She was curled against him, her hand inside his coat. Until these recent weeks, it was always Lise she’d clung to. He’d never known this kind of flattery, or what it was to be a source of comfort. Now he heard the rattle in her lungs, like glue.
He’d come to think he could refuse to sleep. That a man could stay awake.
When Lispat went, he’d been sleeping. Lispat—Elizabeth—her lanky legs, sly eyes, the cheekbones like her mother’s. She’d raged at the last for scissors, as though she might still cut some figure out of paper. She was ten. He’d had the fever himself by then, and was tired. Go to sleep, he’d said, and left her. Not believing any child of his could die so easily.
He remembered the dry grief cracking out. He’d stood in the doorway’s glare, panic-stripped and heaving.
The ground was hard, he’d had no strength to bury her. He kept her for two days inside, then hauled her onto the ridgepole for fear of wolves. He came to fear his own sleep after that as well, for the losing of his other two. He stayed awake. He talked to them. Tried to cool their faces, keep the chill away. The fire he would keep alive.
Five days of fever turned to chill. Engorgement of the flesh. Suppuration. All his life he’d worked with men who had survived, seen women scarred, seen children blinded or made deaf, but now they owned that horror: variola. Agony, exact and inevasible, every surface real, remembered, the eyes, the tongue, the palms that closed around the cup, the soles on which he walked. His lungs shot through as though he had breathed lye. And no one in a hundred miles to know it.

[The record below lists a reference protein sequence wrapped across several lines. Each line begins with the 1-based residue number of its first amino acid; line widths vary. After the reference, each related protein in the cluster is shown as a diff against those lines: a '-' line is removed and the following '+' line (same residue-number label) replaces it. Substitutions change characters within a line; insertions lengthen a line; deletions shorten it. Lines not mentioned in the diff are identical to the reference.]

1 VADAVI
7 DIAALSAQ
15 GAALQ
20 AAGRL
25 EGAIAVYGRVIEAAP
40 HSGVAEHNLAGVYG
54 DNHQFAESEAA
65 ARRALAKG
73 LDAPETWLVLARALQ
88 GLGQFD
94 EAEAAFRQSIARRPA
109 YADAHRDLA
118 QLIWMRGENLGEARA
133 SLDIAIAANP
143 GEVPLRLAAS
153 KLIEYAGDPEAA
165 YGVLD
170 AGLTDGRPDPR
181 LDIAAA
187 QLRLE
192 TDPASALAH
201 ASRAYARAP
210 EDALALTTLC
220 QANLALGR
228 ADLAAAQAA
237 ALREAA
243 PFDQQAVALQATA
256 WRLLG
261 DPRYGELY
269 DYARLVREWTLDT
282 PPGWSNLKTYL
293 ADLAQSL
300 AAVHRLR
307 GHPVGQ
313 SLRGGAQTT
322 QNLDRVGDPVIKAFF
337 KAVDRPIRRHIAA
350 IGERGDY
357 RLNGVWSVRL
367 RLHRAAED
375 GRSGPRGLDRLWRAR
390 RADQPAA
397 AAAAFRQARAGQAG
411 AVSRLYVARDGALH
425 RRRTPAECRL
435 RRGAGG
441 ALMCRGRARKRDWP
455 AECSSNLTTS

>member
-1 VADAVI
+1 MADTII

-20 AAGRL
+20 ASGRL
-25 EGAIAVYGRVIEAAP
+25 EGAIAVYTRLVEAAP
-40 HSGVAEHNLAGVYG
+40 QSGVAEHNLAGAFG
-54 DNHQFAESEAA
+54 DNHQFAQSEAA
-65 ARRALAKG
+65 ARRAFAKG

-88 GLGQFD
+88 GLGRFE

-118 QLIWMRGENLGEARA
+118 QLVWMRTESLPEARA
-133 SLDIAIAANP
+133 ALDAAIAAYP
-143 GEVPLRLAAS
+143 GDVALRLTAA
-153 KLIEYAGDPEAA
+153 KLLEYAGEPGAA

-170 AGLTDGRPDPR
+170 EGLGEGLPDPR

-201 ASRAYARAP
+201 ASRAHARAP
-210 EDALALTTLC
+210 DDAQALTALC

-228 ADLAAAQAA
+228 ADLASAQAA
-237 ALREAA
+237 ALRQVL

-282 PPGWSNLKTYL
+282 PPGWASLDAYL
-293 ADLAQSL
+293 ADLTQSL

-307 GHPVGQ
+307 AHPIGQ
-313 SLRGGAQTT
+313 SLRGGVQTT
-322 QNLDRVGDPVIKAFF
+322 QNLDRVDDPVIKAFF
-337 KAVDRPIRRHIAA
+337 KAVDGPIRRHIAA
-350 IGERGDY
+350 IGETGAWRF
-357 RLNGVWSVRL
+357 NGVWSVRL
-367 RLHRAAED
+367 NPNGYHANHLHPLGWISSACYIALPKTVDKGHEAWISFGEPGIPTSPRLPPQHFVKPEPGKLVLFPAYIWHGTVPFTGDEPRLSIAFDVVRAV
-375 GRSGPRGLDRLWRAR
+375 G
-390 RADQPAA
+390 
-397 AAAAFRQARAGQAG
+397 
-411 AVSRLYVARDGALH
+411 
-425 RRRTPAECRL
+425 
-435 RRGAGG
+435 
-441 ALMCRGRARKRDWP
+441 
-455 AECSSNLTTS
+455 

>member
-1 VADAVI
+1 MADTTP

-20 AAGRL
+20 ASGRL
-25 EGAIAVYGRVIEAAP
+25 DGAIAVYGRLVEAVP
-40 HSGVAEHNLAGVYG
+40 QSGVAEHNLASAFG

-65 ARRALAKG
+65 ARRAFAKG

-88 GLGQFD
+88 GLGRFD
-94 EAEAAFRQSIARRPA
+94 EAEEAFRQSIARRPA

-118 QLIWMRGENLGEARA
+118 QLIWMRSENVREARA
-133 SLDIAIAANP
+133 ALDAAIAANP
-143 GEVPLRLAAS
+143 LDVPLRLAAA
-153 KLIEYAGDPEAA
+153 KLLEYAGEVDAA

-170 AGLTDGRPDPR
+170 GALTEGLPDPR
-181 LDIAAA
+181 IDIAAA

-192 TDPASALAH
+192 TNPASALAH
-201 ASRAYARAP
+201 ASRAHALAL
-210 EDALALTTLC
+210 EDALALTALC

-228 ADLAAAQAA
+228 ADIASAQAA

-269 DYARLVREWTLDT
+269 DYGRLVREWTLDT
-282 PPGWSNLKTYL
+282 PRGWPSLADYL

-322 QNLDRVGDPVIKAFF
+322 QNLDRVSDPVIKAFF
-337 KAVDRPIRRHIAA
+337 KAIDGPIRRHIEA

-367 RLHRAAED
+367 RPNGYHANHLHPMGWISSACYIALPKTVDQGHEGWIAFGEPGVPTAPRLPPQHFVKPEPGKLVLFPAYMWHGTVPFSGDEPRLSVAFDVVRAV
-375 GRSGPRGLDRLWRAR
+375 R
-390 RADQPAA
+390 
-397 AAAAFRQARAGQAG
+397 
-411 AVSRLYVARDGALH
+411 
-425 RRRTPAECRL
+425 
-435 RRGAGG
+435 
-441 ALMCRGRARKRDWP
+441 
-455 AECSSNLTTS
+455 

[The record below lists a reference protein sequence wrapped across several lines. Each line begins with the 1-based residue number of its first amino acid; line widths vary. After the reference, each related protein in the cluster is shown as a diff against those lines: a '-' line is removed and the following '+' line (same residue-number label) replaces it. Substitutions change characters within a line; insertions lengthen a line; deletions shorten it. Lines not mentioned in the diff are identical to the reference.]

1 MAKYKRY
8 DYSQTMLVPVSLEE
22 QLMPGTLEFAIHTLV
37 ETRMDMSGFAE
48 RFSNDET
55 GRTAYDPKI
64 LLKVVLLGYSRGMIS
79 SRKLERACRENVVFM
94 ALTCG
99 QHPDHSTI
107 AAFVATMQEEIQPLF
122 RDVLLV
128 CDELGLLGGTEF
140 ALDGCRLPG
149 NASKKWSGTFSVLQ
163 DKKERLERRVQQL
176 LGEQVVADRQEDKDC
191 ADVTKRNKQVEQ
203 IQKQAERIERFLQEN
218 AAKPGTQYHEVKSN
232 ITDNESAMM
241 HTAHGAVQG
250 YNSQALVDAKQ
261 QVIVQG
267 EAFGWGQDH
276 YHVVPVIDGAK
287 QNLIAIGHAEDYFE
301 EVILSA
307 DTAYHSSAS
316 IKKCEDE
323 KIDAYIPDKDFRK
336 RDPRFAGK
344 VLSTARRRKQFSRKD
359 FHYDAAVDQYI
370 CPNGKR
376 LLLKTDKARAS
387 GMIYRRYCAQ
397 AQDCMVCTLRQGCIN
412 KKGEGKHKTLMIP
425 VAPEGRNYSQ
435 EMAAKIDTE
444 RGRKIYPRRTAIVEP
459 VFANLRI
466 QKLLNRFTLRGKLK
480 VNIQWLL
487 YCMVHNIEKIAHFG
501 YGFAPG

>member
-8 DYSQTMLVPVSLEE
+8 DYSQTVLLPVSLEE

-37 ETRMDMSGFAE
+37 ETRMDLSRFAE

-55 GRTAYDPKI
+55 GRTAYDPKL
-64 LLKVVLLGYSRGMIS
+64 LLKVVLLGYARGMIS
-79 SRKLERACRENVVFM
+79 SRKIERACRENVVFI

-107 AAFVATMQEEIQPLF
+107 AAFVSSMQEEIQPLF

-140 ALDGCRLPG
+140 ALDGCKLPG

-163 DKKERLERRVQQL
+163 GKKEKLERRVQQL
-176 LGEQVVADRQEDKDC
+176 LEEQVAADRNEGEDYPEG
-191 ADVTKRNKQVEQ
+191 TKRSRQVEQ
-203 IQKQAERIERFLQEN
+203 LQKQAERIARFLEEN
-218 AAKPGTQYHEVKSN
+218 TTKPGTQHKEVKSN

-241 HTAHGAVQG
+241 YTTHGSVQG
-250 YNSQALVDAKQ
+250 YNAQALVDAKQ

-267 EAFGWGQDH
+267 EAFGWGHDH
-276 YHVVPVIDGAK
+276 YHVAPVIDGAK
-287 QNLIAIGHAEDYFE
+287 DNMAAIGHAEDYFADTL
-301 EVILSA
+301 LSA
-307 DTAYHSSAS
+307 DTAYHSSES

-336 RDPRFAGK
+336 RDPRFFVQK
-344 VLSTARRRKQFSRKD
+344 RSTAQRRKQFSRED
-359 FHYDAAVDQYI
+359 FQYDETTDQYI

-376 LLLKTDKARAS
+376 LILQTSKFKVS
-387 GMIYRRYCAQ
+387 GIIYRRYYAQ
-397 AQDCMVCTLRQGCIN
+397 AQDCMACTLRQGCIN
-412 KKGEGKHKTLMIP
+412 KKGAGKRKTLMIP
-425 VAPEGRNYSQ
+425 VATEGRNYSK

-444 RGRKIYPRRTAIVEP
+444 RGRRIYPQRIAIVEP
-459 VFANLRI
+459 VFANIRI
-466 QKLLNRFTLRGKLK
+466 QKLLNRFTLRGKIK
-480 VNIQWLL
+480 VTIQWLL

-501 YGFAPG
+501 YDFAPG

“Tota?” June would call as he was dozing.
Alexander suffered it ten days. His golden child boy of two. Blessed release. He remembered carrying him outside, how the bright cold hit them. In the snow against the cabin wall, his legs had given out. He remembered sinking with his boy in his arms, waking sometime later. Remembered the horror of the snow, which had fallen while they slept, and lay unmelted in those curling palms.
So he and June, his middle child, were left. Still burning. Each breath disturbed what only begged for peace, each effort broke what little surface might be healing, but he tried to answer when she called. He lay festering in his robes, and moaned and would have been glad for death but for the nightmare fear that she’d be left alone. He would not die and leave her there alone. So he stayed, insensible of days and nights or that the horses had run off, until the sores began to melt together and stiffen into solid sheets like bark that split and stank, and he thought the two of them might live. And, for a silent fortnight, they had.
He pulled June’s head against him. Smelled her hair. Six days, he thought. Six more, if he could do it. Then there would be rest.
The sun rose in a yellow band below the gray. By midday the sky was clearing. He’d reached the plain along the river, now followed that valley north. Blackfeet, Gros Ventres—he saw no villages, no sign, but they were there. He was making for the mission, St. Marie’s. The Jesuits had come out two years before. They had built a crude hall and a palisade against the Blackfeet, who resented them. Their work was with the better tribes: Flathead, Salish. To bring them God and learning. To heal their sick.
“I’ll take you there,” he’d promised, when her lungs began to fail. “They’ll help you. They’ll have something.”
At noon he stopped for longer than he meant to rest, and by dusk he was all but ruined. An ache had lodged in the backs of his legs since the fever, and would turn to knives, but the land here afforded nothing. He kept on, though his eyes were falling shut, his course wavering. The plain was too exposed. At last he made a camp above the river. It took two hours to find some wood and light it.